The Pride Drill

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Written by Sarah Bergstrom, USC blog contributor

The level of intensity has been high over the first five days of USC Fall Camp, but it reached its peak at Wednesday's practice when the team donned full pads and competed in one of its favorite drills.

"The Pride Drill brings the man out of you. It shows who's a man and who's not," said USC sophomore JuJu Smith-Schuster after the practice. The wide receiver gave freshman CB Iman Marshall his unofficial welcome to college when the two faced off in the electrifying drill that poses offensive and defensive players against each other in 1-on-1 fashion.

Check out some of the highlights here...

Photo Gallery: Fall Camp #5

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The Trojans were all smiles on Wednesday night because they finally got to put on the pads and hit somebody.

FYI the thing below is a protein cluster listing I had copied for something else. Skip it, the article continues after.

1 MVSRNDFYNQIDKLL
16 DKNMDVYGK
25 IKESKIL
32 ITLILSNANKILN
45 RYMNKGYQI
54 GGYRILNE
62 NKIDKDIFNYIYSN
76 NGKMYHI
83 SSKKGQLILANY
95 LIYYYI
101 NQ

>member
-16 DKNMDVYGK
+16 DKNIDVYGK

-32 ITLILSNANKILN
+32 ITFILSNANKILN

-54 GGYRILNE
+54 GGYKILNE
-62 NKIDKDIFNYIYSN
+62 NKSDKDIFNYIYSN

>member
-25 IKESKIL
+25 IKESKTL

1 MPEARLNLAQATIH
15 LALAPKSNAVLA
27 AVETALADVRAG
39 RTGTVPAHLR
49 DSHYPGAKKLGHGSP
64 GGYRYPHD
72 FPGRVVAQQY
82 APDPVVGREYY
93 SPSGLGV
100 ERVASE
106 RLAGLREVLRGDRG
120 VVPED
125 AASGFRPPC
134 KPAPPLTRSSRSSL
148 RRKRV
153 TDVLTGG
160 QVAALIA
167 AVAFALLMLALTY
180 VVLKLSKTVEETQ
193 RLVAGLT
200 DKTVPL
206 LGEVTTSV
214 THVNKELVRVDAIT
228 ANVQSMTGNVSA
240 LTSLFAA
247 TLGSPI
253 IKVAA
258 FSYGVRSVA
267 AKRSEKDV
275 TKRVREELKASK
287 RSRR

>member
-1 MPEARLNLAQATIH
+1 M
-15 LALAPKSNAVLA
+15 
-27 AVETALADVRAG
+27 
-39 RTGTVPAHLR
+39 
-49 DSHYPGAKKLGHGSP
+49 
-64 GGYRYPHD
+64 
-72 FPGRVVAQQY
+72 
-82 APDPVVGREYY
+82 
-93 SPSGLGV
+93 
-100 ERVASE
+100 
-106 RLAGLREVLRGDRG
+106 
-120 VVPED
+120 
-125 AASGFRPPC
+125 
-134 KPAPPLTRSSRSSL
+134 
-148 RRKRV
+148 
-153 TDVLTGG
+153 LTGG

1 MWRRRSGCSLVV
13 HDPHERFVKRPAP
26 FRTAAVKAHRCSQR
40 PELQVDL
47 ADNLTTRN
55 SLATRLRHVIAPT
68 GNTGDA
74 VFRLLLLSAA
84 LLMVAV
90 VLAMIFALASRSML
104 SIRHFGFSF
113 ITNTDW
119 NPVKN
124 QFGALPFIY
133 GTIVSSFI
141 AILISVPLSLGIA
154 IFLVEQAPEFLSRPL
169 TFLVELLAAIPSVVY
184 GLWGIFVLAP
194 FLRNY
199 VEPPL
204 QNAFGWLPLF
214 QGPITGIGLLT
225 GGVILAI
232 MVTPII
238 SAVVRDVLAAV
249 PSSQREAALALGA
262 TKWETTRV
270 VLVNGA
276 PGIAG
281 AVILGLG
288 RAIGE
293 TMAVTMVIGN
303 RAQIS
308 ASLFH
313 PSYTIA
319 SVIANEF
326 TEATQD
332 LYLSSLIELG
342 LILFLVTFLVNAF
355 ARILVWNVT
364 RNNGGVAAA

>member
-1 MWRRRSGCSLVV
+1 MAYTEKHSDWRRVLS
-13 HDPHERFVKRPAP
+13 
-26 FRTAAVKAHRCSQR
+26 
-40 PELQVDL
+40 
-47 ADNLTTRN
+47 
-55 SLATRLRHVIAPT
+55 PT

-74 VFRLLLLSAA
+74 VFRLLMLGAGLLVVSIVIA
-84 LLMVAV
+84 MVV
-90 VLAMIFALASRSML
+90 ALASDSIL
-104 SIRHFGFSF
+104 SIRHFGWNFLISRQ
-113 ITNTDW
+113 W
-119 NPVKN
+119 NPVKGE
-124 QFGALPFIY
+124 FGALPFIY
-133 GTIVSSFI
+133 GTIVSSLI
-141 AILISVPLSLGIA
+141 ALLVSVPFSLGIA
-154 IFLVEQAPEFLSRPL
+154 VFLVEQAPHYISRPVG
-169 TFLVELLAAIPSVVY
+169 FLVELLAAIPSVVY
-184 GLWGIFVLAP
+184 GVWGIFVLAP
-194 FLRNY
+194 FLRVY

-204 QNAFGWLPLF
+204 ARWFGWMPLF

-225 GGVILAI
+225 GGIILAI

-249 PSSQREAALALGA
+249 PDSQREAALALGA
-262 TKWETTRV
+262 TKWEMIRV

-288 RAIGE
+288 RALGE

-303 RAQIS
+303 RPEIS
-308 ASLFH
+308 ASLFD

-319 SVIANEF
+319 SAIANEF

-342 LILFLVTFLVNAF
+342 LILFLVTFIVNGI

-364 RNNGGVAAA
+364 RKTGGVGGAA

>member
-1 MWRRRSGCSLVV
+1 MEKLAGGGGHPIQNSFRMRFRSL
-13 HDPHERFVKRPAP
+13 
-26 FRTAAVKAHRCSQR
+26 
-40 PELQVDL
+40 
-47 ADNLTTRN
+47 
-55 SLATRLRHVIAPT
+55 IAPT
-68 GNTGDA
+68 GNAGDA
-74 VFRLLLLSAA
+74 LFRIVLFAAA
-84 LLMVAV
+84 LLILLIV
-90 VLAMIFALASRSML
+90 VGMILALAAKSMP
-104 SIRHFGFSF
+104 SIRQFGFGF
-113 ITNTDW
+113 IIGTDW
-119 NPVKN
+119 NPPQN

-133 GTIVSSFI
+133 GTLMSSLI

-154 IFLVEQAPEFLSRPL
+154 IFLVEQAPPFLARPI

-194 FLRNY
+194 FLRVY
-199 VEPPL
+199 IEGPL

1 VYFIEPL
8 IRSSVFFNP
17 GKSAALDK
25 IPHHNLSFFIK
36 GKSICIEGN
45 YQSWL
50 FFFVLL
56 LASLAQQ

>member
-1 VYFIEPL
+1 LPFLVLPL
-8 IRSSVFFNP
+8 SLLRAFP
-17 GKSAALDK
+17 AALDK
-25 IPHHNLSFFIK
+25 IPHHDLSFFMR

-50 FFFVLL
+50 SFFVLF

Here are the John McGillen photos:

The Internship: Julian Jacobs

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Written by Grace DeWitt, USC blog contributor

School may not be in session, but many USC student-athletes stayed busy this summer pursuing a variety of internships. As the start of the fall semester approaches, we'll feature some of the unique experiences several Trojans had this offseason.

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Name: Julian Jacobs (pictured far left)
Year: Junior
Sport: Men's Basketball
Internship: C.B. Richard Ellis

Grace DeWitt (GD): How did you go about getting your internship?

Julian Jacobs (JJ): My mentor at the internship, Mark Sprague, is Coach Enfield's neighbor. Last year, (former USC football player) Josh Shaw interned for Mark and was one of the only athletes there. Mark wanted to repeat taking on an athlete, so he reached out to Coach Enfield, who gave me first dibs on the chance. I felt like it was an opportunity I didn't want to pass on.